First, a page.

The 2014-15 Narrative Primer
We tell stories for many reasons: to learn, to laugh, to weave ourselves (however crudely) into the fabric of history. Ultimately, though, our narratives serve one function: to make the pain of living easier to bear. That’s more or less why we follow sports.
Unless we’re talking about the Clippers.
The stories surrounding the Clippers have been less like emotional escape valves than they’ve been funhouse mirrors, taking the pathos of everyday life and reflecting it back at us with perverse horror. That horror abated considerably following the arrivals of Blake Griffin, Chris Paul, and Doc Rivers — but with Donald Sterling in place, it always lurked in the shadows.
Rivers attempted to control the 2013-14 narrative by crafting it himself, though he didn’t quite get to finish it. “Process over results” was the guiding principle, and it rang true through a number of subplots: the entrance of Griffin into the MVP conversation, the development of DeAndre Jordan as a defensive anchor, and the no-longer laughable notion of the Clippers as contenders. But the process got subsumed by something grotesque, the narrative threads unraveled, and we were left, like so many times before, staring into Donald Sterling’s cold, familiar void, trying once more to rationalize the results.
Usually the first day of a Clippers’ season is the most hopeful. But this year the hope feels less naive than before, extending beyond the LAC faithful. Last year we talked about process over results. Now everyone’s expecting results.
As the past recedes into memory, the Clippers look like the future of basketball in Los Angeles. With the future in mind, here are five potential story lines to carry us through the 2014-15 season.
1. “The Clean Slate”
Storyline: Donald Sterling is a thing of the past, meaning the Clippers can resume last season’s interrupted gelling process. Freed from distraction, they fire on all cylinders offensively while continuing to hone their defense — finally reaching the Western Conference Finals (or beyond).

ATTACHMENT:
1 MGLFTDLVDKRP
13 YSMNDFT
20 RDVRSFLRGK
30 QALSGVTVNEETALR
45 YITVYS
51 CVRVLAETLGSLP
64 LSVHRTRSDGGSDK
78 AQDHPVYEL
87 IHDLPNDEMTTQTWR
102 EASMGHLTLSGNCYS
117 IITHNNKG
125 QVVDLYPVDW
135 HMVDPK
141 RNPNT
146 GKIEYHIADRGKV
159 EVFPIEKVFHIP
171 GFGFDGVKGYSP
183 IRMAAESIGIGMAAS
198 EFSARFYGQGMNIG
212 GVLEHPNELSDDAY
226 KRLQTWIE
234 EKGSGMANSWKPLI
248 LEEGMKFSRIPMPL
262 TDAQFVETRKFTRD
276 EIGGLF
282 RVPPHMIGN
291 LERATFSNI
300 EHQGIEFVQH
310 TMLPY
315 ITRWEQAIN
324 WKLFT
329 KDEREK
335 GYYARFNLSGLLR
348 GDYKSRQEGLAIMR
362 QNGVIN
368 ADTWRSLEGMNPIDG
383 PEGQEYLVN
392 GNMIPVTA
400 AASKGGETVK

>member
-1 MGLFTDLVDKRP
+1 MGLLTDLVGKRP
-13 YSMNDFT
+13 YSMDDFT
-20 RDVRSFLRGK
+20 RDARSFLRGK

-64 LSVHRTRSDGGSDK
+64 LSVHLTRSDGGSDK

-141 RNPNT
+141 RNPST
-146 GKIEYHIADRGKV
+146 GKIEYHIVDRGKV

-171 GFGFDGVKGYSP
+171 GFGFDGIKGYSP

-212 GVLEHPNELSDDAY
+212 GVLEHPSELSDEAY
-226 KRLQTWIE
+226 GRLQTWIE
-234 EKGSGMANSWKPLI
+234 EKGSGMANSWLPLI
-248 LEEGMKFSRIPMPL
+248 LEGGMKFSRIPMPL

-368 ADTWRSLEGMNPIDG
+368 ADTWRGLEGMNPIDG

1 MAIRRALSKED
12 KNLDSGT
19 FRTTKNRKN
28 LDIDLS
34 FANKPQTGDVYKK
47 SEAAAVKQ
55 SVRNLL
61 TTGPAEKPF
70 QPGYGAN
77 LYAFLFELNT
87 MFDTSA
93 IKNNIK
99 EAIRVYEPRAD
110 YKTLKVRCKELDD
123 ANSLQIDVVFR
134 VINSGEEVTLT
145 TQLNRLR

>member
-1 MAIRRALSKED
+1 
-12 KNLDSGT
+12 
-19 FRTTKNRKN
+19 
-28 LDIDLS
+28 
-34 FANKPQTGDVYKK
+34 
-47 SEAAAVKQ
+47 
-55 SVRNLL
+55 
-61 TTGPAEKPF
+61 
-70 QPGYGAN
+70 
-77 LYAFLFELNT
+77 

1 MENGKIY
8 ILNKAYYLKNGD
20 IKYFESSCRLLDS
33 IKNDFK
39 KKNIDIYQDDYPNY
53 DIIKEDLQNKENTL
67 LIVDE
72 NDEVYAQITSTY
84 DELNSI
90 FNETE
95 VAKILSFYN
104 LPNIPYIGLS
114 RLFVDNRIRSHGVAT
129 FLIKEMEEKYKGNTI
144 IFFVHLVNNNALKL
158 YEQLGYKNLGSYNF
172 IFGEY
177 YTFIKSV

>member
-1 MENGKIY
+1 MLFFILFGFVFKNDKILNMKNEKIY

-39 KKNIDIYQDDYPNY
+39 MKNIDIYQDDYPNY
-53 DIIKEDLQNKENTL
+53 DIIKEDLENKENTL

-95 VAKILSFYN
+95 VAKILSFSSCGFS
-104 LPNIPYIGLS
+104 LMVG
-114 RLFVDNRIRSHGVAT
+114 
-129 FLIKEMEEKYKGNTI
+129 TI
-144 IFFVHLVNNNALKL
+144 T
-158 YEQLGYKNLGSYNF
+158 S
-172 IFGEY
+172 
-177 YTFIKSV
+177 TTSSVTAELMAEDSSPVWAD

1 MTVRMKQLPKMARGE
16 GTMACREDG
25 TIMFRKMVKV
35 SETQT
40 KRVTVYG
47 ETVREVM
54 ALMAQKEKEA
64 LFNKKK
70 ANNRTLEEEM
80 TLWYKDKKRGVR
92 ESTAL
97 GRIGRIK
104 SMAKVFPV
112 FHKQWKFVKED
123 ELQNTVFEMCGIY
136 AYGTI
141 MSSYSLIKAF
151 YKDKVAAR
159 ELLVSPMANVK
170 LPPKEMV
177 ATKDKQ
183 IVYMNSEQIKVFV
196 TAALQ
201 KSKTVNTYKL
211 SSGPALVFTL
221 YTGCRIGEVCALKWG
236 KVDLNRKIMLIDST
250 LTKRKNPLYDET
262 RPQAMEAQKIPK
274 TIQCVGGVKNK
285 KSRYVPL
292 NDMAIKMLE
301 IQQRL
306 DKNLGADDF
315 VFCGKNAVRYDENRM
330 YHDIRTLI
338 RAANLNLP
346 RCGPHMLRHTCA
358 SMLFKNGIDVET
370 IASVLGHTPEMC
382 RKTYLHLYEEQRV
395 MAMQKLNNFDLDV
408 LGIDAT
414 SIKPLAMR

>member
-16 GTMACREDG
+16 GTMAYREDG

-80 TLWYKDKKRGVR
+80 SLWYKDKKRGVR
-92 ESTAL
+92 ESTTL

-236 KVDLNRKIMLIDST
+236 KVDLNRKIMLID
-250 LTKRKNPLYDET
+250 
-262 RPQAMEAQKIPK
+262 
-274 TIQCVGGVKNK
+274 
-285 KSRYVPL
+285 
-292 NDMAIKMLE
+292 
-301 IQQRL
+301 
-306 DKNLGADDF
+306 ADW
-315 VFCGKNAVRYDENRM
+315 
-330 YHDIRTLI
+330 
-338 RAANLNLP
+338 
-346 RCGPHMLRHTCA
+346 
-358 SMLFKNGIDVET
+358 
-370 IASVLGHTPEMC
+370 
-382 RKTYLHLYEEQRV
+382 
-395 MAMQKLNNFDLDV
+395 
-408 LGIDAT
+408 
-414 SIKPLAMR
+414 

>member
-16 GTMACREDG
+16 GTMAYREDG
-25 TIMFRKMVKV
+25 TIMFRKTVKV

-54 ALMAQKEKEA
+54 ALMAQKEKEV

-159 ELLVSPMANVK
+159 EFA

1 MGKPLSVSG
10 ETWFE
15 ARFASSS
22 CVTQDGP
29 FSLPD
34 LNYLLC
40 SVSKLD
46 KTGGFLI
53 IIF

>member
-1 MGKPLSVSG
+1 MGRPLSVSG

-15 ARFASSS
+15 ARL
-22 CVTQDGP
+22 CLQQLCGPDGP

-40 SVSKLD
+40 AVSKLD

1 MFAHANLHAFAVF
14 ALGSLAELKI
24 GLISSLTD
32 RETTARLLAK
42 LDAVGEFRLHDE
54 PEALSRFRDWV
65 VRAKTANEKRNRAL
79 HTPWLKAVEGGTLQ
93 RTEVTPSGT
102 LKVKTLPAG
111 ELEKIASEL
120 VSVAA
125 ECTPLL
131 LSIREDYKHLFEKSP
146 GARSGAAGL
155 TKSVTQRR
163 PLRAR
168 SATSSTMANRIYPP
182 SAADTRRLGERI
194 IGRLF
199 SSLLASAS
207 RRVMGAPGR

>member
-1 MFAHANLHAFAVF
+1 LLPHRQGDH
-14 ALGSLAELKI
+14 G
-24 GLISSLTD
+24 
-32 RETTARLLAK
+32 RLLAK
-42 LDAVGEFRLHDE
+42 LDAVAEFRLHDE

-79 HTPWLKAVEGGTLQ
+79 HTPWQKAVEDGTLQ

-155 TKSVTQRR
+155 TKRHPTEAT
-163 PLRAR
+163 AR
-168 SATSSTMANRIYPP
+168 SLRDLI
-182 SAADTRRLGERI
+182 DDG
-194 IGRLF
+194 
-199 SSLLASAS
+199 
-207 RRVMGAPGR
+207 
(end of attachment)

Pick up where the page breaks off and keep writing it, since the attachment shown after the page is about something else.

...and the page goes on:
The story unravels if: The whole proves less than the sum of its parts, or it turns out that the West is just too brutal for L.A. to escape the second round of the playoffs.
2. “Don, but not Forgotten”
Storyline: Despite having been banned from the NBA, having his team bought and litigated out from under him, and finally getting the wide-scale public shaming he so richly deserved, Donald Sterling continues to haunt the Clippers from beyond the (ownership) grave. File this one under freak injuries, legal mumbo jumbo, and busted water mains.
Likelihood: Very low, especially considering the early successes of Ballmer’s ownership (see: snazzy new lighting at home games and what looks to be a smoother-functioning top-to-bottom organization).
The story unravels if: People rely on reason and remember that curses don’t exist.
3. “Blake Superior”
Storyline: The NBA’s best power forward devastates the league with a new-found range that makes him borderline unguardable. With a few timely corner threes in the playoffs, he renders “all he does is dunk” a thing of the past.
Likelihood: High, with bonus points for being able to coexist alongside other narratives.
The story unravels if: Shots don’t fall on national TV, and/or broadcasters fret over him becoming too “soft.”
4. “Mediocre Wings Can Be Hard to Watch”
Storyline: Like NBC’s forgettable 1990s sitcom, the Clipper wings are unlikely to improve with age. The lack of a wing stopper hurts their perimeter and pick-and-roll defense throughout the year, and costs them big come spring.
Likelihood: Higher than you’d like. Last year the Clippers had the league’s best three point defense — but only in terms of percentage. They were in the middle of the pack in terms of opponent three-point attempts, which bodes badly for a team that failed to make a much-needed upgrade at small forward. (Also worrisome: last year the league’s 12 best teams averaged 108 points per 100 possessions against the Clips.)
The story unravels if: L.A. makes a trade at the small forward position, as folks are already predicting they will.
5. “Power Corrupts. Absolute Power Corrupts Absolutely.”
Storyline: Doc Rivers the coach wants to win now, which clouds the judgment of Doc Rivers the general manager. Cognitive dissonance leads to short-sighted personal decisions that, if they don’t result in a championship this year, hurt the team down the road.
Likelihood: Too soon to tell, though there’s already concern about this summer’s moves were too hasty — that they failed to maximize flexibility, that they surrendered too much for too little in return, and that they ignored potential talent (Raduljica, Ingles) and the draft.
The story unravels if: Hawes and Farmar prove to be massive upgrades over their predecessors, the Clippers make a savvy trade where they don’t get fleeced, and/or the team makes a few Spursian second round draft picks in the coming years.
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